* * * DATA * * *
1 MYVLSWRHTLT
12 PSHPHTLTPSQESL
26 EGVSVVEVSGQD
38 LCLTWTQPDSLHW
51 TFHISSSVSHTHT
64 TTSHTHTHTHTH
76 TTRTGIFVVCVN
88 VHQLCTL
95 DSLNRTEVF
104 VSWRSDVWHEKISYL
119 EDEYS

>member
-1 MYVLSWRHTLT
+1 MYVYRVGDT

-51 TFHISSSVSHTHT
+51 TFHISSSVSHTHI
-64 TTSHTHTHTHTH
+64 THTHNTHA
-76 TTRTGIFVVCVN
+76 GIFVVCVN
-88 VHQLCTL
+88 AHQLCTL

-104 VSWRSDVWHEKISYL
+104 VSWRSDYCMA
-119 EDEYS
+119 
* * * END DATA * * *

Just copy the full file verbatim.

1 MYVLSWRHTLT
12 PSHPHTLTPSQESL
26 EGVSVVEVSGQD
38 LCLTWTQPDSLHW
51 TFHISSSVSHTHT
64 TTSHTHTHTHTH
76 TTRTGIFVVCVN
88 VHQLCTL
95 DSLNRTEVF
104 VSWRSDVWHEKISYL
119 EDEYS

>member
-1 MYVLSWRHTLT
+1 MYVYRVGDT

-51 TFHISSSVSHTHT
+51 TFHISSSVSHTHI
-64 TTSHTHTHTHTH
+64 THTHNTHA
-76 TTRTGIFVVCVN
+76 GIFVVCVN
-88 VHQLCTL
+88 AHQLCTL

-104 VSWRSDVWHEKISYL
+104 VSWRSDYCMA
-119 EDEYS
+119 